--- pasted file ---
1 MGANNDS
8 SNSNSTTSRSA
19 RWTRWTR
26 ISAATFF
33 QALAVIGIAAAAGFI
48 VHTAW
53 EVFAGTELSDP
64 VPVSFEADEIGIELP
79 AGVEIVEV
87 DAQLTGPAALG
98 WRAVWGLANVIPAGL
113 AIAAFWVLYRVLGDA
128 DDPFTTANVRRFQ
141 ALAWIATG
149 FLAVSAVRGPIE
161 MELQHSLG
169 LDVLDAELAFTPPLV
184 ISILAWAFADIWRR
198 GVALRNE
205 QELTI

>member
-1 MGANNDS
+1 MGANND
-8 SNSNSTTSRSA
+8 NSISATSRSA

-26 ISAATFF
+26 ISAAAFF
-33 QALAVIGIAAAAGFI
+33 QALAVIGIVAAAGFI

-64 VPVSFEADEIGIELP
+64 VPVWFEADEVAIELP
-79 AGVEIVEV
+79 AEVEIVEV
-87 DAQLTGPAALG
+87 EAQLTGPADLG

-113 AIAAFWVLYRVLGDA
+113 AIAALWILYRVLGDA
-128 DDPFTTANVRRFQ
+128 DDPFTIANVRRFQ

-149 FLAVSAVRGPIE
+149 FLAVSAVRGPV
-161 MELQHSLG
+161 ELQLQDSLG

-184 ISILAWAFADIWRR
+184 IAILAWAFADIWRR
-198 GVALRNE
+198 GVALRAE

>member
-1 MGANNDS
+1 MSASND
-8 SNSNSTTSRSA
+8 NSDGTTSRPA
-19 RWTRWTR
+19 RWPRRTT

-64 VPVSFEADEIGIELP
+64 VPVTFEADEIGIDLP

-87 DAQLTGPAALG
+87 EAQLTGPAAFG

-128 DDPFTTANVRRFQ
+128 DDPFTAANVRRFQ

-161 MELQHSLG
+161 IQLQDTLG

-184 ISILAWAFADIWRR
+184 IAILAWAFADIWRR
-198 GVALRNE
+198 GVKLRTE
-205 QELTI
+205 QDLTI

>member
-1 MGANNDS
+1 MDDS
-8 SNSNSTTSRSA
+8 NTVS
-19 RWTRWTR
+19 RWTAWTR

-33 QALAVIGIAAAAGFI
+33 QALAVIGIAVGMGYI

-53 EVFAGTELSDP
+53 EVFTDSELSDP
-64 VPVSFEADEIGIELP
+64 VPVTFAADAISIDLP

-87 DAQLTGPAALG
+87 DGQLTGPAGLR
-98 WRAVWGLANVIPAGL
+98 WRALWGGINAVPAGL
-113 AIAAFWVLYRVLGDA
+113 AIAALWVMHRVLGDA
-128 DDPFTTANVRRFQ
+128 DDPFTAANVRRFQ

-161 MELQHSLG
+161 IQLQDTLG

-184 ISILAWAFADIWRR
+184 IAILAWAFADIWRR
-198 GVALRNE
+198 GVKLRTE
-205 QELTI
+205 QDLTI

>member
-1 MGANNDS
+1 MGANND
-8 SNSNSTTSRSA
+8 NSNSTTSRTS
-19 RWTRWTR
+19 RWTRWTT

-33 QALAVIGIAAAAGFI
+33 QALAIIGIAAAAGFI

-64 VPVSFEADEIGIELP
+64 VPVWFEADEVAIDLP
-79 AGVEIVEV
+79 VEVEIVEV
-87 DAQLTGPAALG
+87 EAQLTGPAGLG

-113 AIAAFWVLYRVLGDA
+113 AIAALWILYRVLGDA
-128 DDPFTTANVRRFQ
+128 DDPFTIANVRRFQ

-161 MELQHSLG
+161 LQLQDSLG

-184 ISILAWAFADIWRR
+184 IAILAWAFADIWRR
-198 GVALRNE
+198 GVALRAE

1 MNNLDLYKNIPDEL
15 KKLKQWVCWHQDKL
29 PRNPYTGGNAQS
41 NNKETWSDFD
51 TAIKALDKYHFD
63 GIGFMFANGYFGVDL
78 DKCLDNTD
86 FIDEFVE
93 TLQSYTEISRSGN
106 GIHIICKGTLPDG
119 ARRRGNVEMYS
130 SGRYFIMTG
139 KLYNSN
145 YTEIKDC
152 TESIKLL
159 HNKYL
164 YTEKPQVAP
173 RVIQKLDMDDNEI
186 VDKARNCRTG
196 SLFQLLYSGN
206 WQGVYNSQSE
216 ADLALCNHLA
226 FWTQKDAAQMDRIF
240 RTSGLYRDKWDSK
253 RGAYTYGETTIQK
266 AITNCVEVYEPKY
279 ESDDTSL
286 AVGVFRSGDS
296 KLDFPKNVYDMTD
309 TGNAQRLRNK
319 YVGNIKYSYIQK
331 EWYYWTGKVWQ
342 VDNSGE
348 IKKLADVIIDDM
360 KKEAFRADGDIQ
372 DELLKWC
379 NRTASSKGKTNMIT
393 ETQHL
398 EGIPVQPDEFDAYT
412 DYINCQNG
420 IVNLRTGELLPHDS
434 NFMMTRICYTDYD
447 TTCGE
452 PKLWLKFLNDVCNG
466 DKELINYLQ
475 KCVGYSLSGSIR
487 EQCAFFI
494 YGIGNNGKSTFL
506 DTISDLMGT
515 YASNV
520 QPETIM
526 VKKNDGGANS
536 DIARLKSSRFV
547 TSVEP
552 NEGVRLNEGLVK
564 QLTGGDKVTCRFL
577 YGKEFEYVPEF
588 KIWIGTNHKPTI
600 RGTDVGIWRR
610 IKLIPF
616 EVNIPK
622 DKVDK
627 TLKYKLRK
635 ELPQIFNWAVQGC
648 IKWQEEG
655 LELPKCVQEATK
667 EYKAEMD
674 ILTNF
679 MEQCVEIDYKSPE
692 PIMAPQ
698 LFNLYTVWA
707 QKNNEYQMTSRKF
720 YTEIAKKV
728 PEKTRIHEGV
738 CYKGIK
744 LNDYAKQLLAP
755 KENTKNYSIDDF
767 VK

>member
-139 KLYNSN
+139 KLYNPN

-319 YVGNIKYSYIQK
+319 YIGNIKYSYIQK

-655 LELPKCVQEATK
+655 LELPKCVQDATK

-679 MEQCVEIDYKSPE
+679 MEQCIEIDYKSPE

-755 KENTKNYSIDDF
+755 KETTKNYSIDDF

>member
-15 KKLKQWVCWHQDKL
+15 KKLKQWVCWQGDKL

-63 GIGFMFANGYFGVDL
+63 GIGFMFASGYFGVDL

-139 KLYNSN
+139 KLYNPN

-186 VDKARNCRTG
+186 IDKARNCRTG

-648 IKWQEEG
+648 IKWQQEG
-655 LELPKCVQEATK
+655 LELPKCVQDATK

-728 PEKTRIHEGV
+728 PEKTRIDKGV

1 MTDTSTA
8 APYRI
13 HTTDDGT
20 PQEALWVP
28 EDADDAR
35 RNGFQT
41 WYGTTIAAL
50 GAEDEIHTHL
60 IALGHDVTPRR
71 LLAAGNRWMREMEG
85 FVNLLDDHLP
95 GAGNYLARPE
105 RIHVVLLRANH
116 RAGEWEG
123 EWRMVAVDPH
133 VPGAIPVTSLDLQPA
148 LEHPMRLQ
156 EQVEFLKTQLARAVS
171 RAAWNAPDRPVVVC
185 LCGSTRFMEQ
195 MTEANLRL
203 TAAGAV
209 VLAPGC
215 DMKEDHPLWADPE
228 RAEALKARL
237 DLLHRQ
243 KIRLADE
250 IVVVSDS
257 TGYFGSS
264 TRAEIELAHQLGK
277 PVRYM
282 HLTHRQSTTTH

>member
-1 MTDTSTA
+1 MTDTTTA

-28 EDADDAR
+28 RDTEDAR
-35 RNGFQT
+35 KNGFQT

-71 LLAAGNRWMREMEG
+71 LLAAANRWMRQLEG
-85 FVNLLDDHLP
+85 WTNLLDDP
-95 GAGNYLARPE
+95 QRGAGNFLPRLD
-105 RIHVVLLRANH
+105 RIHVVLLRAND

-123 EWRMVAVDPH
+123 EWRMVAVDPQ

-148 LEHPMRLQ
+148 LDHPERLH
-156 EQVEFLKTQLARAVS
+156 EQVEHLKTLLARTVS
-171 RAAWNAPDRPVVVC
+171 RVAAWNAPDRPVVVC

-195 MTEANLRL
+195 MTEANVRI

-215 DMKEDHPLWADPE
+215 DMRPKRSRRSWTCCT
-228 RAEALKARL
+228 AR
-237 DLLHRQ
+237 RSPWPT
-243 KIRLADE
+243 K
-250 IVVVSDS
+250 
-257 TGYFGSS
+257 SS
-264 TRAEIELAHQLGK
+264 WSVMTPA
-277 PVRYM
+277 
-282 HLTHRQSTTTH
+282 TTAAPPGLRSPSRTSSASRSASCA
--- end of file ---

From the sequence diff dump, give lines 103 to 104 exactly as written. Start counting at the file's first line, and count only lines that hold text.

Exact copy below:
-19 RWTRWTR
+19 RWTRWTT